Diamondback, meanwhile, is behaving just horribly. He’s less of a criminal mastermind and more of a berserker, shooting one of his own henchmen in the shoulder for no particular reason. Harlem’s Paradise is reopening (Yay!) and the Delphonics are rehearsing (More yay!), but by this point, so much blood has landed on the carpets that even God couldn’t shampoo them clean.

Cottonmouth was a psycho too, but he had a sense of humor, a way with the piano, and an amazing wardrobe. (Truly, I hope the wardrobe department let Ali keep those suits, because they were gorgeous.) Plus, he cared about how he was regarded in Harlem. Diamondback has absolutely none of those qualities.

Mariah, at the suggestion of Shades, calls a powwow with the usual gun-purchasing suspects in the hopes that she can get out of this racket, but Diamondback crashes the meeting and, not surprisingly, kills everyone except Mariah and Domingo. To her credit, Mariah doesn’t flinch. 

I appreciate Diamondback’s lethal abilities, but the guy has so few reservations about murder that it’s hard to believe he would ever have found success as a lawbreaking mastermind—and even Shades knows it. Surely, everyone would have unified to ice him. It’s not like, after his latest round of murders (which can’t be his first), everyone would assume that he walked into the room hoping to talk people into buying Amway products.

But the actor who gives the most praiseworthy performance in this episode, and who even manages to take some of the confusing twists and turns of the story and fashion them into something fairly comprehensible, is Alfre Woodard. Under the control of Shades, and determined as ever to establish herself as Harlem’s leading citizen, she has to do business with terrifying criminals and even see some of the late Cottonmouth’s plans through to completion. It’s all distasteful to her, but she’s not going to back away from it all, not with her ambition. 
 

Episode 10: “Take it Personal”

Previously, Claire got Luke to the home of Dr. Noah Burstein (Michael Kostroff), the morally dubious scientist who gave Luke his powers. Having persuaded Burstein to help Luke, Claire and the doctor prepare for an experiment to temporarily weaken Luke’s skin. Burstein was able to replicate his bizzaro-science setup from Seagate Prison in a barn on his property, and he and Claire dump Luke into a vat of boiling acid. And the crazy part is, it works! Please, don’t let your kids watch this show.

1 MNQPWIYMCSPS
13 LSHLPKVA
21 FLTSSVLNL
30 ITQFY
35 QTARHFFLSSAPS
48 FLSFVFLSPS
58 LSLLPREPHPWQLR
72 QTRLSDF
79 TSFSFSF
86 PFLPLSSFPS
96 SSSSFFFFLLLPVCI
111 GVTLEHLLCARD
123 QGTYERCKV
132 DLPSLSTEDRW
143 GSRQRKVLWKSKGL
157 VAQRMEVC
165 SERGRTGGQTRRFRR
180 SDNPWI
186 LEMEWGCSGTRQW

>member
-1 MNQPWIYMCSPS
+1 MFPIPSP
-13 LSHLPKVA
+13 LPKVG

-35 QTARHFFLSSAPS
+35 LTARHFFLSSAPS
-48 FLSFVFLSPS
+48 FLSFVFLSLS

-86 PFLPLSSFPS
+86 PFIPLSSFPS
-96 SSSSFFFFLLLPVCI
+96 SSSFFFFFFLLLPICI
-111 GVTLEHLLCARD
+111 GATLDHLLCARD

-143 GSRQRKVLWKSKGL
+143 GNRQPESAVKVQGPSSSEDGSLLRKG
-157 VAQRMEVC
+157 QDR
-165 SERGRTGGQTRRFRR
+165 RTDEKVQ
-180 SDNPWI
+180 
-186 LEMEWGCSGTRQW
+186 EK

The politics of Luke Cage take a complicated turn when Diamondback, dressed in a hoodie, kills a white cop, announcing to bystanders that he is Luke. The idea is that Mariah can use this incident to sell Judas bullets to law enforcement (as Diamondback tells Mariah, think of how law enforcement will react when they learn that a bulletproof black man is killing cops—there’ll be a run on Judas bullets). The result is an enraged Mariah and a vengeful police force that is cracking down hard on Harlem’s residents as they seek to catch a cop killer. Scenes between angry cops and uncowed suspects seem a little closer to The Wire than to your average superhero show.

But Misty learns that the cop’s assailant was actually Willis Stryker, the same guy who almost killed her. Diamondback may have his beef with Luke, but now Misty’s got a similar beef with Diamondback, and given that she has more friends, one of whom is bulletproof, I’m going to side with her.

Mariah doesn’t like how Harlem’s police and its residents are now at each other’s throats, but she decides to go along with Diamondback’s plan and use the chaos to further besmirch Luke Cage—and all other superheroes for that matter. This has been a theme in the Marvel movies as well—after battling destructive aliens in New York, unleashing the Hulk on an African city, and all but destroying the nation of Sokovia, the general populace must be sick to death of these mega-powered bruisers. Mariah holds a rally at Harlem’s Paradise where she pledges her support for the victims of the recent police violence, one of whom is the teenage boy Luke saved in Episode 2, but also directs anger toward Luke for causing the unrest. It seems to work.

Misty figures out that Diamondback is in attendance at the rally, so she moves through the crowd looking for him, as does a restored Luke. They both find him at the same time, and Misty is shot, leading Luke to abandon his plans to nab Diamondback and instead flee to safety with Misty in his arms, shielding her with his back. Having had a falling out earlier in the show, they’re back together in the place where it all started—the bar at Harlem’s Paradise.

One aside in this episode has Luke visiting the church where his father was a pastor and recalling the battles his mother fought with her husband’s attractive secretary—whose last name was Stryker. Luke realizes that he and Diamondback are half-brothers, with Luke being the favored son (at least in some ways—Luke admits that he and his dad didn’t really get along that well). While this isn’t sufficient motivation for Diamondback’s psychosis, it is somehow appropriate to see the show returning to a church, and to even glimpse a hint of Esau and Jacob’s conflict in the show’s main tension.

We’ll see where all of this is going in the final three episodes. Will Luke reemerge as a force for positivity in Harlem? Will Diamondback apologize? Will Misty get a robot arm? Will Mariah end her civic career in disgrace? Will Shades lose the Ray-Bans? And what will we be listening to when all of these questions are answered? Stay tuned.

See also: Marvel's Luke Cage Season 1 Review: Episodes 5-7

 

Hector DeJean can frequently be found in comic stores, bookshops, and the Eighties. His serialized story of a private detective who only solves food-related crimes is no longer online.